Born in Cluj (Transylvania, now in Romania) on 4 August 1937, he lives in Budapest since 1949. He completed his elementary school studies in Cluj and Budapest. He received his diploma in 1955 from the Eötvös József High School, then began his studies at the Law Faculty at ELTE. After two years, he was expelled from the university for disciplinary reasons, because in 1956 he was a member of the revolutionary committee of the university.
Between 1957 and 1961 he worked as an assistant labourer, among others, at the Budapest Photographers’ Co-operative. In 1961 he took the photographers’ professional examination. He was then employed by Nők Lapja (Women’s Magazine), at first as a photojournalist, then as photo editor and finally artistic director – he worked for the magazine for thirty years. Since the early sixties, he has photographed folk dance groups, among others, the State Folk Ensemble (Állami Népi Együttes), and the Military Art Ensemble (Honvéd Művészegyüttes), with whom he works since 1965 up to the present day.
In 1967, influenced by choreographer Ferenc Novák, he began to photograph in Transylvania. Ever since, over the course of decades, he has continued to return, to record the traditional peasant lifestyle and culture, and the process of transformation.
His first solo exhibition was arranged in the Műcsarnok/Kunsthalle Budapest in 1974, and in the same year, his first album, entitled Elindultam világ útján…- magyar népszokások (I set out to see the world… – Hungarian folk customs), was also published.
In 1977-78-79, he was a member of the jury of the Amsterdam World Press Photo, then from 1984 he was a member of the WPP international advisory board. For nearly twenty years, he also photographed the International Danstheater company in Amsterdam.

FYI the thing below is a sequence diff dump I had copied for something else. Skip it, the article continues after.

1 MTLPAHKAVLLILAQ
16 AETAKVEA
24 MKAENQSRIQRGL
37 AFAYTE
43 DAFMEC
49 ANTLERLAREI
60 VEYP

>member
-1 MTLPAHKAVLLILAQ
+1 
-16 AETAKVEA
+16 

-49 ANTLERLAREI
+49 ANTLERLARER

In 1978, he began to follow the life of guest-workers. In the course of his work, he became acquainted with András Skarbit, who travelled between Tiszaeszlár and Budapest, where he worked as a construction worker. Korniss followed his life for a decade, until Skarbit went into retirement. The photos Korniss made during this period were published in his album, entitled The Guest-Worker, in 1988, and following exhibition in the Műcsarnok/Kunsthalle Budapest, were also shown in a number of exhibitions abroad.
Between 1991-99, Korniss was photo editor of the periodical Színház (Theatre), and since 2007 he has taught at the Academy of Theatre and Film.
Péter Korniss is active in many professional organisations, as well: in 1966, he was made a member of the Hungarian Association of Photographers, and in 1982 he was elected to the international advisory body of the American Eugene W. Smith Foundation.
Korniss has had solo shows in sixteen countries (among others, in the cities of Helsinki, Paris, Prague, Copenhagen, Amsterdam, Moscow, Quito, and New York). He has worked frequently for the international press (National Geographic, GEO, Forbes, Time, Fortune, etc.).
Among his important publications: Múlt idő (Past Tense, 1979), Vörös Felhő földjén (In the Land of Red Clouds, 1982), Ősi karavánutak földjén (In the Land of Ancient Caravan Paths, 1985), Leltár – Erdélyi képek 1967-1998 (Inventory – Images of Transylvania, 1998), Kötődés (Bonds, 2008).
He has been recognised with many important awards and honours: Balázs Béla Award (1975), Artist of Merit (1983), Award for Hungarian Art (1995), Pulitzer Memorial Prize (2004), Prima Primissima Prima Award (2004), My Country Award (2005), Hungarian Heritage Award (2010), Kölcsey Memorial Medallion (2013). In 1999, he became the first photographer to be awarded the Kossuth Prize.
He characterised himself thus, summarising in an interview: “I am interested in the individual, and in the culture in which s/he lives”. He is a documentary photographer, but it is never the event that is of primary importance to him, but rather the individual within it.
His works are found in many Hungarian and international public and private collections: Hungarian Museum of Photography, Musée Nicephore Niépce (France), National Museum of Photography, Film and TV (England), Historical Archive of the Hungarian National Museum, Szalóky Collection, Körmendi-Csák Collection of 20th Century Hungarian Photography.